Insights in Marketing research indicates that customers don't consider advertisers trustworthy
“In 2013, US ad media increased spending 3.6 percent to hit somewhere between
In 2012, research by Insights in Marketing found that just 10 percent of men and women agree that marketers effectively communicate with them. In the latest study,the marketing research consultancy followed up and delved more deeply into why consumers felt the way they do towards marketing by asking 3,450 consumers thefollowing questions:
· Do you believe what advertisers and marketers say about their products/services? · Do you believe advertisers and marketers are trustworthy? · Do the people and images in advertising reflect reality?
The answers revealed that brands have to overcome enormous levels of skepticism. Only 31 percent of those surveyed agreed that they believed what advertisers and marketers said about their products/services, while the remainder didn’t believe the ads or indicated indifference. In addition, just more than one-quarter of people surveyed, or 26 percent, believed advertisers and marketers were trustworthy. And just 25 percent of consumers said that the images portrayed in advertising reflected reality.
When analyzed by gender, the results were even more telling:
· 29 percent of women believed what marketers say about their products/services, compared with 34 percent of men. · 22 percent of women trusted advertisers and marketers, compared with 30 percent of men. · 22 percent of women believed the people and images in advertising reflected reality, compared with 27 percent of men.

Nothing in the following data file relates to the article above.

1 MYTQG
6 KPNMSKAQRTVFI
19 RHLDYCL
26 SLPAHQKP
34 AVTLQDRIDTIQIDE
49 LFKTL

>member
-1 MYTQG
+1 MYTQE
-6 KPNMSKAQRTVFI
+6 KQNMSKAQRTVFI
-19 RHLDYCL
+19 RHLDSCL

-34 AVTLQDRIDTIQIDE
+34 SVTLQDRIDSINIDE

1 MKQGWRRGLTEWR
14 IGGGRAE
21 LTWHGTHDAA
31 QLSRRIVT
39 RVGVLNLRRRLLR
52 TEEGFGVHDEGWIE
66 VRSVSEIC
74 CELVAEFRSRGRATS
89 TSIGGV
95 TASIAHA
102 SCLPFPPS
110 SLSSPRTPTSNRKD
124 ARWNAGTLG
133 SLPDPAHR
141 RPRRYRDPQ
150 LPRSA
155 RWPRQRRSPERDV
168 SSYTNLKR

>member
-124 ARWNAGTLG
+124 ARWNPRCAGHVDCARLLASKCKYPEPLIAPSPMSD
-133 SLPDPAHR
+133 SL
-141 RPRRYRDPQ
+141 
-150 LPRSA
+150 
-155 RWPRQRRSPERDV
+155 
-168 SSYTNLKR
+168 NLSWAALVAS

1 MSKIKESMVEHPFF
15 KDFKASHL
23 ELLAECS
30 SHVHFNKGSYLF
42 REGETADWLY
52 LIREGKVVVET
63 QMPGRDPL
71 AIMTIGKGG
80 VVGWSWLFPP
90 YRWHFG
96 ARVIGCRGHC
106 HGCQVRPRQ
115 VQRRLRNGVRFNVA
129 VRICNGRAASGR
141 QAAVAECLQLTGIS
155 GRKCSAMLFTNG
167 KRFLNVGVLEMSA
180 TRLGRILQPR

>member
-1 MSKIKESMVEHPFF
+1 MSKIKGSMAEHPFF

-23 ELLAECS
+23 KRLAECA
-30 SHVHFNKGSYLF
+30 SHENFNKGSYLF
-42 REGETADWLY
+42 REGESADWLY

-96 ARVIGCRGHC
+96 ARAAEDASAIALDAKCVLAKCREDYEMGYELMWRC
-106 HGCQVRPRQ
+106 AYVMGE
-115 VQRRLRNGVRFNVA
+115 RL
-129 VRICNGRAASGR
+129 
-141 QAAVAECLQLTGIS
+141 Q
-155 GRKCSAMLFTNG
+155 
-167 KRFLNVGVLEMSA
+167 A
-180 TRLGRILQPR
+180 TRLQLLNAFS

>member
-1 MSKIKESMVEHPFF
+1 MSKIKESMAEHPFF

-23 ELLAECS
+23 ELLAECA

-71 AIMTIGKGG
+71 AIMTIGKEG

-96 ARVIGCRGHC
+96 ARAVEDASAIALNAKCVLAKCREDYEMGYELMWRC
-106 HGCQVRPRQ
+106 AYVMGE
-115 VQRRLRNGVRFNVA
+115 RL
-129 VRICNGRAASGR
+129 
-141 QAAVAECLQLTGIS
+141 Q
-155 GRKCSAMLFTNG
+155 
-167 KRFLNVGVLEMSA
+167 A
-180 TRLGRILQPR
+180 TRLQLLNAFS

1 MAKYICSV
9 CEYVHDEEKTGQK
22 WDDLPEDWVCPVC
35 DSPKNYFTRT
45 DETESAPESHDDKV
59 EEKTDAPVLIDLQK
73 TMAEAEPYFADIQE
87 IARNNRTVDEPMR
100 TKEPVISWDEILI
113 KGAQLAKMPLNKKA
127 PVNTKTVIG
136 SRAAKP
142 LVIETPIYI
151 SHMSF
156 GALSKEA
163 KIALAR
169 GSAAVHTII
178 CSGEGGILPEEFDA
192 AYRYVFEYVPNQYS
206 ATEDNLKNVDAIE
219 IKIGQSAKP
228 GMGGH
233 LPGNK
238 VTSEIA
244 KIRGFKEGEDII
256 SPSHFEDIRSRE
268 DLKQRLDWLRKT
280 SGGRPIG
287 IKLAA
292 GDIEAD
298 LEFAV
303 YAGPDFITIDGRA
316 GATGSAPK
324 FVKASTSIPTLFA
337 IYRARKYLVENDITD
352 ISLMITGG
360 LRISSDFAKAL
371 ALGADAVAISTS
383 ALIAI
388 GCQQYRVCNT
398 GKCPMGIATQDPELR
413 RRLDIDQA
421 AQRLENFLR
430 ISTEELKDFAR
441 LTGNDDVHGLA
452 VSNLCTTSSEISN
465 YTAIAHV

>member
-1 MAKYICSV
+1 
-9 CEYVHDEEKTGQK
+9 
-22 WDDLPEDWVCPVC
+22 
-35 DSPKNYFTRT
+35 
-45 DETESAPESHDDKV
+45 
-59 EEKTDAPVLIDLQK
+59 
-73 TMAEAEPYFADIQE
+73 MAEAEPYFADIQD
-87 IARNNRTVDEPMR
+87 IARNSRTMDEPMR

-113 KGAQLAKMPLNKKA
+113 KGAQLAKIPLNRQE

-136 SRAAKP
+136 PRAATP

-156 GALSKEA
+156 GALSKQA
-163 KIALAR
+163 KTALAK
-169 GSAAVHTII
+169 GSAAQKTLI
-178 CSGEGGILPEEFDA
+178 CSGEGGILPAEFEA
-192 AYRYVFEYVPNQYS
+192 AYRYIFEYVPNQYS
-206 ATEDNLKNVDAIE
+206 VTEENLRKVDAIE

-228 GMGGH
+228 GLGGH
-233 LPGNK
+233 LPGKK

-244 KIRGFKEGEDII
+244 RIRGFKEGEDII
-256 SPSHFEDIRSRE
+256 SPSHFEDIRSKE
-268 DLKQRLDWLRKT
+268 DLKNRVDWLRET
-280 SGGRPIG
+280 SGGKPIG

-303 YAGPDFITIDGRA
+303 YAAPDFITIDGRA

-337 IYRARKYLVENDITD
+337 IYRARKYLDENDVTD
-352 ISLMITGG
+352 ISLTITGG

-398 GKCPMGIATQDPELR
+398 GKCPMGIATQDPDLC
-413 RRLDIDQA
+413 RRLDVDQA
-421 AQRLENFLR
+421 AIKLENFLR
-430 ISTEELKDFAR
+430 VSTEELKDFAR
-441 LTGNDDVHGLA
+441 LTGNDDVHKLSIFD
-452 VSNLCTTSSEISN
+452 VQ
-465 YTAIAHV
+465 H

The results showed that millennial men were actually the most open to advertising messages.
· 47 percent of millennial men believed what marketers said about their products/services, compared with 34 percent of millennial women. · 42 percent of millennial men trusted advertisers and marketers, compared with 24 percent of millennial women. · 43 percent of millennial men believed the people and images in advertising reflected reality, compared with 25 percent of millennial women. · 47 percent of millennial men said, “I buy products/services based on advertising,” compared with 36 percent of millennial women.
Despite the high levels of distrust that consumers revealed in the recent survey, there is a silver lining: 57 percent of consumers agreed with the statement “I learn a lot about products/services from advertising.” So even though ad campaigns may not influence the majority of purchasing decisions, they do increase awareness.
To learn more about this study and others, please visit http://www.insightsinmarketing.com.
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